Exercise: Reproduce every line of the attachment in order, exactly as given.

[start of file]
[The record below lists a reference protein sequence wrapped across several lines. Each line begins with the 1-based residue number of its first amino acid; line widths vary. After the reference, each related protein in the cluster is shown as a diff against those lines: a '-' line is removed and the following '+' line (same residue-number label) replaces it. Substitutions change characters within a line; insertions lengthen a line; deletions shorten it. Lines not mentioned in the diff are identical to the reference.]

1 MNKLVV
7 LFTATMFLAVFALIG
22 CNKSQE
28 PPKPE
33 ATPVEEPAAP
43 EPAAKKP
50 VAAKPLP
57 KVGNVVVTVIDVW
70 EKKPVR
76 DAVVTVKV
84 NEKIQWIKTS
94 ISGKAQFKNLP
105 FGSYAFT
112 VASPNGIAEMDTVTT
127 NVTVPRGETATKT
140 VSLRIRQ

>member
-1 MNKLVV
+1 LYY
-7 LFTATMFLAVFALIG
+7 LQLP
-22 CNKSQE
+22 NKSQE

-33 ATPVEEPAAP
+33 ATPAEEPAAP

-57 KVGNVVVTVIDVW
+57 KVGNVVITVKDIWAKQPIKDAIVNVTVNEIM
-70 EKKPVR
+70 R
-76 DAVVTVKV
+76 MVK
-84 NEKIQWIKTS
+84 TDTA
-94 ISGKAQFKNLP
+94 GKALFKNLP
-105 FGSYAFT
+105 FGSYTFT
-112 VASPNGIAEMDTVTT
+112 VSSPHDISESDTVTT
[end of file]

[The record below lists a reference protein sequence wrapped across several lines. Each line begins with the 1-based residue number of its first amino acid; line widths vary. After the reference, each related protein in the cluster is shown as a diff against those lines: a '-' line is removed and the following '+' line (same residue-number label) replaces it. Substitutions change characters within a line; insertions lengthen a line; deletions shorten it. Lines not mentioned in the diff are identical to the reference.]

1 MNKLVV
7 LFTATMFLAVFALIG
22 CNKSQE
28 PPKPE
33 ATPVEEPAAP
43 EPAAKKP
50 VAAKPLP
57 KVGNVVVTVIDVW
70 EKKPVR
76 DAVVTVKV
84 NEKIQWIKTS
94 ISGKAQFKNLP
105 FGSYAFT
112 VASPNGIAEMDTVTT
127 NVTVPRGETATKT
140 VSLRIRQ

>member
-1 MNKLVV
+1 LYY
-7 LFTATMFLAVFALIG
+7 LQLP
-22 CNKSQE
+22 NKSQE

-33 ATPVEEPAAP
+33 ATPAEEPAAP

-57 KVGNVVVTVIDVW
+57 KVGNVVITVKDIWAKQPIKDAIVNVTVNEIM
-70 EKKPVR
+70 R
-76 DAVVTVKV
+76 MVK
-84 NEKIQWIKTS
+84 TDTA
-94 ISGKAQFKNLP
+94 GKALFKNLP
-105 FGSYAFT
+105 FGSYTFT
-112 VASPNGIAEMDTVTT
+112 VSSPHDISESDTVTT